Starbucks and Dunkin' Donuts: Coffee and Concietedness: How Your Cup of Coffee Has Come to Mean So Much
Living in a New York suburb all of my life, I have come to know the typical stereotypes associated with New Yorkers. It is clear, however, that some of these stereotypes such as arrogance and aggressiveness are pervasive characterizations of New Yorkers because, well, there is a ring of truth to it. New York serves as the outgrowth of the rest of the world; a representative of the business and cultural rhythms of the international community. I myself am a very aggressive, competitive person, fitting the mold of the typical New Yorker very well (though I still retain a modicum of humanity). New Yorkers are always trying to be very fashionable, even treating non-accessorial items as viable accessories to an image. What began many decades ago and was once a unique characteristic of Manhattan and other cities has expanded to the suburbs and stretched across the entire planet with an avaricious temperament. As the world has become more competitive and more materialistic, these characteristics have served as the bedrock for modern advertisement. Consequently, this kind of competitive nature can manifest in the oddest of circumstances, such as coffee. Starbucks and Dunkin Donuts (with McDonald’s sprawling line of McCafe’s a close third) have clearly distinguished themselves as the titans of the coffee industry. In both instances, there are varying kinds of romanticism imprinted on these brands. They lure consumers with witty commercials, fashionable carvings that pass for company symbols along with idealism all packaged into a neat, tangible product.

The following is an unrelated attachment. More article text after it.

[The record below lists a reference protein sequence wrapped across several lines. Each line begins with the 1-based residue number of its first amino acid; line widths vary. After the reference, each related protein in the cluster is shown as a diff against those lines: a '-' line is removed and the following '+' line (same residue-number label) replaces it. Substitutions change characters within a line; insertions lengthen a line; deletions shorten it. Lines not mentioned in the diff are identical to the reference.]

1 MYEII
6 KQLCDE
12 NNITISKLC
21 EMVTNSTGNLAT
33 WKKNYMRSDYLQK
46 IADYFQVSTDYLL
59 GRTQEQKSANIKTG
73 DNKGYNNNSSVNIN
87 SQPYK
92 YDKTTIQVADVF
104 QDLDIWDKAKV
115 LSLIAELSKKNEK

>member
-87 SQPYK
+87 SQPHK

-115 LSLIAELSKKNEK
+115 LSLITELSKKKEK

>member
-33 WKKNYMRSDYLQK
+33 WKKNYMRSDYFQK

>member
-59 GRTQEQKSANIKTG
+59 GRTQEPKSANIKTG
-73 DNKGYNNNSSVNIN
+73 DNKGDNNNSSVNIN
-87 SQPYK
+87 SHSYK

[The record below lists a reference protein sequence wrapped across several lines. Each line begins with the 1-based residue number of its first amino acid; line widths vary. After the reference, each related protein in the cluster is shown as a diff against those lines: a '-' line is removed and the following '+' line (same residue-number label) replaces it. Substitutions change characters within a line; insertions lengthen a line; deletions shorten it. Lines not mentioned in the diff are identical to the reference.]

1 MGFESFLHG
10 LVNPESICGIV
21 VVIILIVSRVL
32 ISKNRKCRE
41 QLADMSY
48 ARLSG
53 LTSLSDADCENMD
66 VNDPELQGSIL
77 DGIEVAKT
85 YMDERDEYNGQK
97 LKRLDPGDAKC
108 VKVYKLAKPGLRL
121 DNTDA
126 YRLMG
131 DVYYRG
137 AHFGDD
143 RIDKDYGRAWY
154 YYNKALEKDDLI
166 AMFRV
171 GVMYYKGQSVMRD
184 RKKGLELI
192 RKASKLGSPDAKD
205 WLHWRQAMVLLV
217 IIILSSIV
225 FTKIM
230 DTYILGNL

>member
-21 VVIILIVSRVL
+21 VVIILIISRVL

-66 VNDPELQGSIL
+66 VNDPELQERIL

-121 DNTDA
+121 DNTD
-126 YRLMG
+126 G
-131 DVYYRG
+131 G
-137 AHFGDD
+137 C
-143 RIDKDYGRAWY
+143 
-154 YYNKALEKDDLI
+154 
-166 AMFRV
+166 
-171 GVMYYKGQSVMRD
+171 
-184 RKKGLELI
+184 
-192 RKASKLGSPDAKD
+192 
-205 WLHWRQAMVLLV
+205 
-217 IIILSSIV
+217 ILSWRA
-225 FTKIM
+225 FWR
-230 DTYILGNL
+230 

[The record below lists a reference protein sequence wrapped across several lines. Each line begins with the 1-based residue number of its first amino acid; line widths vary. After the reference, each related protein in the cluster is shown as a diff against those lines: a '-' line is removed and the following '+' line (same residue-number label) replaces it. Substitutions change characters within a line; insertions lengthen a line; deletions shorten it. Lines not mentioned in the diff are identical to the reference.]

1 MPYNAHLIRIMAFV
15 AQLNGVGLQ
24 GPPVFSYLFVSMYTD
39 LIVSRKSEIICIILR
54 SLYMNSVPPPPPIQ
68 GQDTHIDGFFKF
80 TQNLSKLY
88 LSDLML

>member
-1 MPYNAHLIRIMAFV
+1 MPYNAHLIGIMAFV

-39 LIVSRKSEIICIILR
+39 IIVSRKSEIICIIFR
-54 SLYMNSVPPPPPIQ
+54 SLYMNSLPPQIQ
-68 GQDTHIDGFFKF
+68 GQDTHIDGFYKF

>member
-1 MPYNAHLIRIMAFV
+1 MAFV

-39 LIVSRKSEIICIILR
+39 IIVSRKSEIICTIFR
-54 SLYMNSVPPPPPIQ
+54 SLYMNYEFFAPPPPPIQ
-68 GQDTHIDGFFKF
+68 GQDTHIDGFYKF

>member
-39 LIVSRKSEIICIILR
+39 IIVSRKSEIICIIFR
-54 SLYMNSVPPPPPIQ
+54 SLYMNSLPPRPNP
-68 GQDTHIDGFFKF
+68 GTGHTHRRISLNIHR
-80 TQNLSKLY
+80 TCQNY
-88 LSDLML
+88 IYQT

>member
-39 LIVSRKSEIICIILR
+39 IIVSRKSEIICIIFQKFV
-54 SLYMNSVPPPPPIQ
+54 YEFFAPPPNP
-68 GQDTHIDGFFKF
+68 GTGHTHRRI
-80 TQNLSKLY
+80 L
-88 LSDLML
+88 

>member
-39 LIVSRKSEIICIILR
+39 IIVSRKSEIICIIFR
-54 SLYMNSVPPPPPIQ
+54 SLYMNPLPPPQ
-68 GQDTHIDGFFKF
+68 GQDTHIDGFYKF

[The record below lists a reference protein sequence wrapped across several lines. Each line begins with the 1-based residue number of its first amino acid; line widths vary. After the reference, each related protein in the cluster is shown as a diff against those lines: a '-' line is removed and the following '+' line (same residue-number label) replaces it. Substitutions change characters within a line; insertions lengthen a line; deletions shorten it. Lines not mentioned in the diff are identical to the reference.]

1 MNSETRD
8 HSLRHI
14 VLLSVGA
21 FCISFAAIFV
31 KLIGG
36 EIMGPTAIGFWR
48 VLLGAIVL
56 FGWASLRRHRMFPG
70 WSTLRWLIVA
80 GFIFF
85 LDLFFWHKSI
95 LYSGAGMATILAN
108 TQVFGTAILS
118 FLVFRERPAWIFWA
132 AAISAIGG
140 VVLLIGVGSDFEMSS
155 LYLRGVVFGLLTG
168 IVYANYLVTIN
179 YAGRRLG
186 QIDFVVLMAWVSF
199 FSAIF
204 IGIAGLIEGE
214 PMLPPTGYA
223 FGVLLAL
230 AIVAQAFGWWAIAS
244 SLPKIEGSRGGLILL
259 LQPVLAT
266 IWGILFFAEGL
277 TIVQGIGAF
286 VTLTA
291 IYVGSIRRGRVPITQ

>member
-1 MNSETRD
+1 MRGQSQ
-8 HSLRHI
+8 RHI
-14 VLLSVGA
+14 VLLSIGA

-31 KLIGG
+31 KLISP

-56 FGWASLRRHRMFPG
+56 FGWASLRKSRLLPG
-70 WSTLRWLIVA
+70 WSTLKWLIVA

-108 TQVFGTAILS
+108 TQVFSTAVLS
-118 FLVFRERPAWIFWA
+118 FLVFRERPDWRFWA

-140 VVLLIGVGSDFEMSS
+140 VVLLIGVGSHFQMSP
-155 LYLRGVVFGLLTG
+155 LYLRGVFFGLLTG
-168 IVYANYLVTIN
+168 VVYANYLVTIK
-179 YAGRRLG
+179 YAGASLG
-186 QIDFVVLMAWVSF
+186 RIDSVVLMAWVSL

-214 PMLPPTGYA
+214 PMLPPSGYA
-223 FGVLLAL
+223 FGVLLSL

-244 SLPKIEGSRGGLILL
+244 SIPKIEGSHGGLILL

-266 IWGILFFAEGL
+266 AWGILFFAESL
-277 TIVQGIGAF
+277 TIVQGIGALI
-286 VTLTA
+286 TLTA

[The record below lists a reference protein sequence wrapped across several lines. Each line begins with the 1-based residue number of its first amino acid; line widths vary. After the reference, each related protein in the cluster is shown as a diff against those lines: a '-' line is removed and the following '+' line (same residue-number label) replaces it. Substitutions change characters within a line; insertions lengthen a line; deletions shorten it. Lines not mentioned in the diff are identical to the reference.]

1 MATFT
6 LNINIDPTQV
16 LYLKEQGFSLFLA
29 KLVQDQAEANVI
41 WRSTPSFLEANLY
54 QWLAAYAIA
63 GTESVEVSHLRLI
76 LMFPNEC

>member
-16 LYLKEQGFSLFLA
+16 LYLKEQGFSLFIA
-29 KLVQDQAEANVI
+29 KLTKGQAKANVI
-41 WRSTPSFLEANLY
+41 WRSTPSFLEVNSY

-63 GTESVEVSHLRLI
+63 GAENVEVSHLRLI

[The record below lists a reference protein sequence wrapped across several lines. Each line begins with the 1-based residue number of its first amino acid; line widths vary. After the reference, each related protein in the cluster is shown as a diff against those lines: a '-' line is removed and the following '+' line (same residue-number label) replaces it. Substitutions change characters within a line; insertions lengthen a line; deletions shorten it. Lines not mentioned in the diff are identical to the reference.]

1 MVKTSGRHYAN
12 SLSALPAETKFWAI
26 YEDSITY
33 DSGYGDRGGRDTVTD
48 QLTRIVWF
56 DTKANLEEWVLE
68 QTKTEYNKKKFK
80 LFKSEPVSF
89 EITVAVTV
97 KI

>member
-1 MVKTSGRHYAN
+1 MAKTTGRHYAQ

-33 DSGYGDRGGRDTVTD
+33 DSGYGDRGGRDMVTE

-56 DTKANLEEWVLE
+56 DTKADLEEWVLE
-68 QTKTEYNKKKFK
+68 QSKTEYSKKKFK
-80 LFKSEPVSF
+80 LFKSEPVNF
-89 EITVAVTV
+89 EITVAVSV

The origins and business strategies employed by these companies exposes certain paradigms of the product; in particular its appeal and whether it creates a false sense of exclusivity in the process. Starbucks’ origin is from Seattle, Washington from the late 1970’s. Howard Schultz, a salesman, had noticed coffee supplies being shipped in inordinate amounts to Seattle. He discovered a prevalent coffee scene and, through tireless negotiations, bought the Starbucks in Seattle. Having read his book Pour Your Heart Into It , I can further delve into the background of this operation. Schultz envisioned Starbucks as a place to go between home and work; where people could converse and share intellectual ideas. Part of this inspiration was when he took a trip to Italy (Once again, being 100% Italian, I could go on how coffee is a staple of Italy’s culture) and saw how densely packed coffee houses were. Shipping the European concept back to the United States, he imposed a revolutionary vision on consumers. Rather than walking out of a coffee shop after getting a cup, why not stay? Of course, coffee houses like these were notorious in places such as Seattle, but they were not widespread across the nation like in other European countries. Schultz, through horizontal integration, subsumed local coffee shops, which helped him expand his consumer base. Through vertical integration, Schultz invested in coffee production and distribution tightening his grip over production and fortifying the company’s consumer strength. He consolidated his business scheme by having complete control over his coffee, from where it was raised to how it was treated and subsequently produced as delectable coffee.